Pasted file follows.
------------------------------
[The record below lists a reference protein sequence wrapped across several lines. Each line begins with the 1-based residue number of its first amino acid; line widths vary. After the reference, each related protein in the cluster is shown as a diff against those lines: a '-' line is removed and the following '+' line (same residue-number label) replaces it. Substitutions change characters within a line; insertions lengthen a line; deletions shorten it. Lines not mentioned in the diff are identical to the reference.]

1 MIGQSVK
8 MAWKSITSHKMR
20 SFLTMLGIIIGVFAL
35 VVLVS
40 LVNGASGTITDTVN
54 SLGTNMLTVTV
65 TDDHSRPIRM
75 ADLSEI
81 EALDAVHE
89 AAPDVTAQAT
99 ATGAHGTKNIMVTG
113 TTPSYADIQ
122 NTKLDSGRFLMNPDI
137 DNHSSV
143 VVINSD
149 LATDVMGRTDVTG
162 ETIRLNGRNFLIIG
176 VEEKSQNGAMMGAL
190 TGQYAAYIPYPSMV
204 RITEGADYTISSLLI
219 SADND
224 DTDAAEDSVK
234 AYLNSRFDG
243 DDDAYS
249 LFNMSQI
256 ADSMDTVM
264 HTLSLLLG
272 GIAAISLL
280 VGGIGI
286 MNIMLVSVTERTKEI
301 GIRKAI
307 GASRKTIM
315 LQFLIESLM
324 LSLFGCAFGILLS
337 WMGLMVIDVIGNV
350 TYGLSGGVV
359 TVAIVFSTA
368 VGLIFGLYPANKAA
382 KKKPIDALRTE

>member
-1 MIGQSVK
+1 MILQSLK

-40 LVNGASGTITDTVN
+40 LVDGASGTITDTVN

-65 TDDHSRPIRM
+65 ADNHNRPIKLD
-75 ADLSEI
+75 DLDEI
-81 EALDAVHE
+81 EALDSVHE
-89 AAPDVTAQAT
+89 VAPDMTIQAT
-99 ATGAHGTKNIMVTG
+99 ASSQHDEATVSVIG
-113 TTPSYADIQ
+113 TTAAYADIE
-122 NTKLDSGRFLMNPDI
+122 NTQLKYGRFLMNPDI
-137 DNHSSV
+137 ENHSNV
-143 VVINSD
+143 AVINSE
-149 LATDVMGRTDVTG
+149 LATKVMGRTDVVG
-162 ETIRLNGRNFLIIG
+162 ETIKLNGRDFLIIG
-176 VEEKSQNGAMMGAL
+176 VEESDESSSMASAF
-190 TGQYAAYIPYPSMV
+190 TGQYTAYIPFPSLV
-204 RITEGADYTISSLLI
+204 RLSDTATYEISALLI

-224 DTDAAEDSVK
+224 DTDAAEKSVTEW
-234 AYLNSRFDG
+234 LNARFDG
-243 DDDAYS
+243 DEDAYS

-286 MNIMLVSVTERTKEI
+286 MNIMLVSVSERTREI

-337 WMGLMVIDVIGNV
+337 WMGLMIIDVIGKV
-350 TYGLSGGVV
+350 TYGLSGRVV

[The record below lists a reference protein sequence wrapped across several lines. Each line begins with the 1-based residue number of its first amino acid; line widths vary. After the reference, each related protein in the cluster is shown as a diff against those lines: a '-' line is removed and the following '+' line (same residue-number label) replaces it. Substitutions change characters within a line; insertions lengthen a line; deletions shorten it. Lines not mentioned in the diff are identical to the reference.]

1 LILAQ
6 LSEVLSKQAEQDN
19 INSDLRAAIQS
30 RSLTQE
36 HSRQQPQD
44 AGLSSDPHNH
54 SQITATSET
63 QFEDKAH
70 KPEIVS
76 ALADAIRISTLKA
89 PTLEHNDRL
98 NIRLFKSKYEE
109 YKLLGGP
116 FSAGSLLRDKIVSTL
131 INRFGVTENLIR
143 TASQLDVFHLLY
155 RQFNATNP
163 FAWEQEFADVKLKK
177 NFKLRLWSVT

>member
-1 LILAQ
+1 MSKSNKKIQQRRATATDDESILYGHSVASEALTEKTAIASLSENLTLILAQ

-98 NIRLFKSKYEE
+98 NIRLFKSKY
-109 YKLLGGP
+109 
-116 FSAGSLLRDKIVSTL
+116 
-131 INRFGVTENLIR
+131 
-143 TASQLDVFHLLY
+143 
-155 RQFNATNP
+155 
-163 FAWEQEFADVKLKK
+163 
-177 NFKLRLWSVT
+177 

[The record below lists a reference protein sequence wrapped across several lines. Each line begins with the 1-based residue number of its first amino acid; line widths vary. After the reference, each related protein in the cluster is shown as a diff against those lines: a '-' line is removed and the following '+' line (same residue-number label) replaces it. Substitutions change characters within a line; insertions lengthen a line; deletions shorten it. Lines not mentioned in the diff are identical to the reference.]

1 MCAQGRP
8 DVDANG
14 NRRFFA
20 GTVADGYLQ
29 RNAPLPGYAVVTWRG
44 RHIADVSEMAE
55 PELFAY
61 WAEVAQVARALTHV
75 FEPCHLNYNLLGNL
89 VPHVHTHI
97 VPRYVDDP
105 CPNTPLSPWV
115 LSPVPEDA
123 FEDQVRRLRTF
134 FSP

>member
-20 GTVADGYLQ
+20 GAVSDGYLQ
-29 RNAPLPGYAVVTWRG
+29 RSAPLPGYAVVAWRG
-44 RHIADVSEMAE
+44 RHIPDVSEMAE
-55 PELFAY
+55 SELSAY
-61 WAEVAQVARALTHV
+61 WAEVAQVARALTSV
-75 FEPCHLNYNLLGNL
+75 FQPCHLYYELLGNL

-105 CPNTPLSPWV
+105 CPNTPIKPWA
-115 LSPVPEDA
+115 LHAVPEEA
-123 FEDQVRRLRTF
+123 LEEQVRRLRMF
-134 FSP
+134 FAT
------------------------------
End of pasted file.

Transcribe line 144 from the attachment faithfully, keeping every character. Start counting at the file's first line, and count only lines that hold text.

-29 RNAPLPGYAVVTWRG